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Calida: Liberation of Marawi did not end rebellion in Mindanao

By: - Reporter / @JLeonenINQ
/ 06:30 PM January 13, 2018
Jose Calida

Solicitor General Jose Calida (File photo by GRIG C. MONTEGRANDE / Philippine Daily Inquirer)

“The liberation of Marawi did not signal the end of the rebellion in the whole of Mindanao,” Solicitor General Jose Calida said as he filed his 63-page comment at the Supreme Court (SC) on Saturday on the petitions against martial law extension.

“These petitions rail against the extension of the martial law because Marawi has been liberated, and there is no rebellion, or the communist rebellion in Mindanao allegedly does not endanger public safety to warrant the extension and suspension,” Calida said in a statement. “It should be noted that Marawi is not the entire Mindanao. The liberation of Marawi did not signal the end of the rebellion in the whole of Mindanao.”

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Calida argued that the SC has already backed the constitutionality of President Rodrigo Duterte’s martial law declaration, which recognized the existence of other rebel groups in Mindanao.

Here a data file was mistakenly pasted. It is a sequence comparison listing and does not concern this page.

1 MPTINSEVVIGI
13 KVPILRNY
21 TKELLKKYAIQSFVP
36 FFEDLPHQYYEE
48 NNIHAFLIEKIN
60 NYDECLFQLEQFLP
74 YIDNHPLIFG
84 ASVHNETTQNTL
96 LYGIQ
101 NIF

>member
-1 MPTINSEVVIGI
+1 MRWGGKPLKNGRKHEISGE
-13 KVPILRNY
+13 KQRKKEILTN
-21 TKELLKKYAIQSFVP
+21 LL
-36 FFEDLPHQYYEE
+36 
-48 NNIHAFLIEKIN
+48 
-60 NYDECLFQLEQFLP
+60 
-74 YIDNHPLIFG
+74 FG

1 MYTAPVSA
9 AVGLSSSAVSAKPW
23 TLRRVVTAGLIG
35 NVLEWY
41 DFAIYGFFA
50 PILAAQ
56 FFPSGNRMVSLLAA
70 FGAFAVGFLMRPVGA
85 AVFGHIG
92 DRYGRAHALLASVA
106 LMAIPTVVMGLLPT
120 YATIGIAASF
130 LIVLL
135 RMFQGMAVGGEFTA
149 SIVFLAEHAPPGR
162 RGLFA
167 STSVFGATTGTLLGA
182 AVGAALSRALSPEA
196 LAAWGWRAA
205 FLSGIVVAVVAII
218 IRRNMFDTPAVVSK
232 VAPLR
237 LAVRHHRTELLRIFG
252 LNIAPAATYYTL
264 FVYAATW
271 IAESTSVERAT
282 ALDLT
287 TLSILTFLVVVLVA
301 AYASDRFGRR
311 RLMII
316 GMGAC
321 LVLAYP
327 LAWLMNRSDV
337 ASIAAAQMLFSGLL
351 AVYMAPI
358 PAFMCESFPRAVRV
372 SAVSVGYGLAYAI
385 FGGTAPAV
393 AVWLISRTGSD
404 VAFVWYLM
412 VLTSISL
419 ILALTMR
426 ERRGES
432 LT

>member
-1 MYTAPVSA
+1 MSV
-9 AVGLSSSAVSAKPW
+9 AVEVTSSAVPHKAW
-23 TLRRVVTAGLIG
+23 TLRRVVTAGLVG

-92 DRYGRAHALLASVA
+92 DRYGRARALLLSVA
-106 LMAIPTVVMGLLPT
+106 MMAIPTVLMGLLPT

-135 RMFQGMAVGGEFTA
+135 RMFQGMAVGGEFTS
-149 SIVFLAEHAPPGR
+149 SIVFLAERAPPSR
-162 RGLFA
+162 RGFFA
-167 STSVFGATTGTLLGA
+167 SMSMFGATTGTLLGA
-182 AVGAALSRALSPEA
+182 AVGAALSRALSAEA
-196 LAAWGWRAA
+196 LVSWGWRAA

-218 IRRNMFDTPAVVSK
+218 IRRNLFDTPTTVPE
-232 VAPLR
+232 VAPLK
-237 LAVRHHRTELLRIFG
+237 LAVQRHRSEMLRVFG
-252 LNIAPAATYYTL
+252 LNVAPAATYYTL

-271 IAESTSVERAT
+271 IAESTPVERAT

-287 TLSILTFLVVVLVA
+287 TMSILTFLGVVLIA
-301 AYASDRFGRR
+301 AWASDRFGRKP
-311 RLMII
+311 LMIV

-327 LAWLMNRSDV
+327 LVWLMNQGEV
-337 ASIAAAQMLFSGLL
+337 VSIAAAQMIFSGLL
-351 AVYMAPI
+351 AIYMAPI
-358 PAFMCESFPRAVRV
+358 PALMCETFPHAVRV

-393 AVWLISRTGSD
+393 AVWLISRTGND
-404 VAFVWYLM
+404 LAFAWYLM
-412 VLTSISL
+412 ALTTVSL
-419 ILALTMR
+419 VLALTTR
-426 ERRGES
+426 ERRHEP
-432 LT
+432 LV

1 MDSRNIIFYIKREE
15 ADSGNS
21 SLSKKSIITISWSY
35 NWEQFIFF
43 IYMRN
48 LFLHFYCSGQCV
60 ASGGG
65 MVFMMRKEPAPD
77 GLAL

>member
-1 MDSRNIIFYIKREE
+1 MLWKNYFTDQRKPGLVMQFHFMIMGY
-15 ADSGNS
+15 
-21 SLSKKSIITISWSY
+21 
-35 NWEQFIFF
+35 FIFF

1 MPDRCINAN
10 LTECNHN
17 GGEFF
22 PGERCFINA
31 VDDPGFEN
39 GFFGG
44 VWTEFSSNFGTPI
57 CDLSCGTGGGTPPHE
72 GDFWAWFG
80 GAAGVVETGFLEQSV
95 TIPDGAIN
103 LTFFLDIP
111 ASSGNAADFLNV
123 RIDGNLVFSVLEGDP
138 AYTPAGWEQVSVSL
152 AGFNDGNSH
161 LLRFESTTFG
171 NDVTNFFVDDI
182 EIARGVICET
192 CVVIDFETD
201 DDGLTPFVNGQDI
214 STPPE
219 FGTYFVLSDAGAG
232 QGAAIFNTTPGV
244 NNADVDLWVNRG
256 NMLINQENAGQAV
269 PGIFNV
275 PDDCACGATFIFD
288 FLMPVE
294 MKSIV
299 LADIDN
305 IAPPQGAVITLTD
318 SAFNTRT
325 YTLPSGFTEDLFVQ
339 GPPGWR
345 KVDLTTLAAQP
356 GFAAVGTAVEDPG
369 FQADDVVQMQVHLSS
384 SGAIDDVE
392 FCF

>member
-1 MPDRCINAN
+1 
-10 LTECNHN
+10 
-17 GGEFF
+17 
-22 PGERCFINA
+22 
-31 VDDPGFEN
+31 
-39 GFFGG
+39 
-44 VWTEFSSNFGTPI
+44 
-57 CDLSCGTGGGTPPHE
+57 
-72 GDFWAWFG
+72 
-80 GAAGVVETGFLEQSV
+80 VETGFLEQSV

“The Supreme Court has already recognized in Lagman v. Medialdea that there are other rebel groups in Mindanao that have launched offensives,” Calida said.

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“Because of the widespread atrocities in Mindanao and the linkages established among rebel groups, the armed uprising in Marawi cannot be equated with the rebellion in the other parts of Mindanao,” the solicitor general said.

All four petitions seeking to declare the martial law extension in Mindanao as unconstitutional are scheduled to be tackled during the oral arguments at the SC’s en banc session hall on January 16 at 2:00 p.m. and January 17 at 10:00 a.m.

The first petition was filed by the minority bloc from Congress, while the second petition was filed by human rights advocates. The third petition was filed by former Commission on Human Rights chair Loretta Ann Rosales. The fourth petition was filed by a group led by Christian Monsod, a former Commission on Elections (Comelec) chairman and one of the framers of the 1987 Constitution.

All petitioners argued that the year-long extension of martial law in Mindanao, which was approved by Congress in a joint 240-27 vote last December, lacked sufficient factual basis as Marawi had already been liberated and key leaders of the rebellion were reported dead. /atm

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TAGS: Jose Calida, Mindanao martial law, Supreme Court
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